This may be an emotionally intense part of the story, even if there’s not a lot of action. You see a lot of love scenes in this part of a story. Think about The Terminator — after Sarah and Kyle escape from the police station and have a big car chase, they make it to safety in a remote motel. There, they talk and get to know each other a little better. He tells her about the future he came from and her role in it as the mother of the leader who’s helping humans fight back against the machines, and he tells her that he came through time because he’s always loved her — at least, the idea of her. They make love. This scene may seem slow in comparison to the rest of the movie with all the car chases and gun battles but, in a sense, it’s the most critical scene in the story, since it’s when that future leader is conceived.

Another example would be the scene in Raiders of the Lost Ark in which they’ve made it safely to the ship with the ark after that big chase and fight scene, and Marian tends to Indy’s wounds, trying to find a place where it’s safe to kiss him without hurting him.

If someone — usually the mentor figure — got killed during the midpoint semi-climax/ordeal sequence, this is when the surviving characters mourn that person. If they weren’t very successful in what they tried to do in the midpoint, they may regroup here. There may be planning sessions or an analysis of where they went wrong.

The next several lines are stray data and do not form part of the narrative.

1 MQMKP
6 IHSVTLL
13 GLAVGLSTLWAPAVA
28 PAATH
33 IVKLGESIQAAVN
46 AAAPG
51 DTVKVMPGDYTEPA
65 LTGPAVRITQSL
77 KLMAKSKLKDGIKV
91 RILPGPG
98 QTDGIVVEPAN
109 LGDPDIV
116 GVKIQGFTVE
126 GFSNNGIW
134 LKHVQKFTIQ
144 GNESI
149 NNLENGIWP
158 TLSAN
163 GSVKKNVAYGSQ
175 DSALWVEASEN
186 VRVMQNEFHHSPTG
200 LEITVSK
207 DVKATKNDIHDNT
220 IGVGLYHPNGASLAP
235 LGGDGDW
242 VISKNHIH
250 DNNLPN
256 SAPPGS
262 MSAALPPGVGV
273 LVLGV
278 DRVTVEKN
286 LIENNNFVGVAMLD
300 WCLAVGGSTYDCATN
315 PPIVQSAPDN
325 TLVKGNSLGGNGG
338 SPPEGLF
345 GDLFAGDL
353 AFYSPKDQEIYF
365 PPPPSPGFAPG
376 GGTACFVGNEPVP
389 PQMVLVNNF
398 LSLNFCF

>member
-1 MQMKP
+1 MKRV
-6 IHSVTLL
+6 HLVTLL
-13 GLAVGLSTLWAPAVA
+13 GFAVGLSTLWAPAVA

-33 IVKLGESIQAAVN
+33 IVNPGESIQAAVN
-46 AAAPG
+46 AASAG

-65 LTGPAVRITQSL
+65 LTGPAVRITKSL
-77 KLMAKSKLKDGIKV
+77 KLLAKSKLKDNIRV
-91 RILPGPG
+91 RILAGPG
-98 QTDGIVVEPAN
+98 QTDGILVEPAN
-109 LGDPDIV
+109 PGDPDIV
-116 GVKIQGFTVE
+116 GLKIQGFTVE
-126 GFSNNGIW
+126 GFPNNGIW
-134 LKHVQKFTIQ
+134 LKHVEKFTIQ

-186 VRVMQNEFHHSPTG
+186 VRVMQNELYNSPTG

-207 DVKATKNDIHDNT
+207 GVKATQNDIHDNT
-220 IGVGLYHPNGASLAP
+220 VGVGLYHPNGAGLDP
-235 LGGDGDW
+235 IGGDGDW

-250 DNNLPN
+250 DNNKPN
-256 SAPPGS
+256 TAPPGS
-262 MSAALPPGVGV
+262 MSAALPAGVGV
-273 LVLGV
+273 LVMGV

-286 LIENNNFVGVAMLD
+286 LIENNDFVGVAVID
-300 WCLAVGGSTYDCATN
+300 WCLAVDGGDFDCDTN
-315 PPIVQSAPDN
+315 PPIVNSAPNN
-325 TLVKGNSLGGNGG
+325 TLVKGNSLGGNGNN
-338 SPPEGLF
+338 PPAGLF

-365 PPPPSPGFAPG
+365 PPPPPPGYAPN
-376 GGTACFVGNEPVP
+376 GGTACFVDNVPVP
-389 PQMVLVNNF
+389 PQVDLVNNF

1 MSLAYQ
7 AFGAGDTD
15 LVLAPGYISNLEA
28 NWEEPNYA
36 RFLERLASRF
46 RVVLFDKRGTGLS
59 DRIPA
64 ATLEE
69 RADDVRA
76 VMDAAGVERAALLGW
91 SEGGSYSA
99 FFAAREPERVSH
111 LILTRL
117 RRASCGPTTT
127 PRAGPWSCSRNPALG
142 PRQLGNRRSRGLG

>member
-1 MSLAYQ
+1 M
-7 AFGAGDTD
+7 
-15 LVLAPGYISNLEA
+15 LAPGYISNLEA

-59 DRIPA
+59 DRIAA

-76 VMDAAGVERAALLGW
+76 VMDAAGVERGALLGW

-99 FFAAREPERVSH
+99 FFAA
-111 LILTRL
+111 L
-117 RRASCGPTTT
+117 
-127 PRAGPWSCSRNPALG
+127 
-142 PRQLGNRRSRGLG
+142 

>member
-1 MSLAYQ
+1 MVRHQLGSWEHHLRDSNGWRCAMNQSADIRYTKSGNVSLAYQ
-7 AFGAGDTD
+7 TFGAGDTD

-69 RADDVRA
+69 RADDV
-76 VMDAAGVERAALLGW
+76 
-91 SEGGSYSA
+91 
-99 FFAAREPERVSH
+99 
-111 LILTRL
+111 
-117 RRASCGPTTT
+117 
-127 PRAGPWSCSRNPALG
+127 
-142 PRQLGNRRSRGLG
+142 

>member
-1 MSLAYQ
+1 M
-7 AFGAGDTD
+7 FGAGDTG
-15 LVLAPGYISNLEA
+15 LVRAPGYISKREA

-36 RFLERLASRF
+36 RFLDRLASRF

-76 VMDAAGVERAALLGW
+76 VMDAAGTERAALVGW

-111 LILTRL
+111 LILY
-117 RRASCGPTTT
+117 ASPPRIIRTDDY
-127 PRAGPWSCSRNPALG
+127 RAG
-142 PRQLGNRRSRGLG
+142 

This may be a time when the hero has some doubts. If he failed in the midpoint, he might fear that he’s not up to the task. He might question the goal. Sometimes he might even try to sneak away, feeling everyone else is better off without him.

Or, if everything went right, they may think they’ve won. They may have obtained the quest object and are celebrating. Because they don’t know they’re characters in a story, they don’t know that the story isn’t over yet. They may think everything’s okay or that the rest of it will be easy. Surely the most difficult part of the quest was getting the charmed amulet out of the evil wizard’s secret base. Now all they have to do is get home and use it to save their land.

But, of course, the story isn’t over yet. That knowledge allows the writer to maintain some tension even in this quieter part of the story. Readers can see that there are still a lot of pages left, so it’s not over. There won’t be a hundred pages of celebrating. The villain is still out there and not ready to give up. That cyborg will track them down and continue trying to carry out its mission. The Nazis aren’t going to give up on the ark, and they have a lot of resources. The evil wizard is going to try to get his amulet back. The hero can’t just give up and walk away. We know this, and that makes any celebrating, bonding, or rejoicing bittersweet. We enjoy seeing the characters get to be happy for a little while, but there’s a sense of dread about what they’ll face next.


Middles, Part 2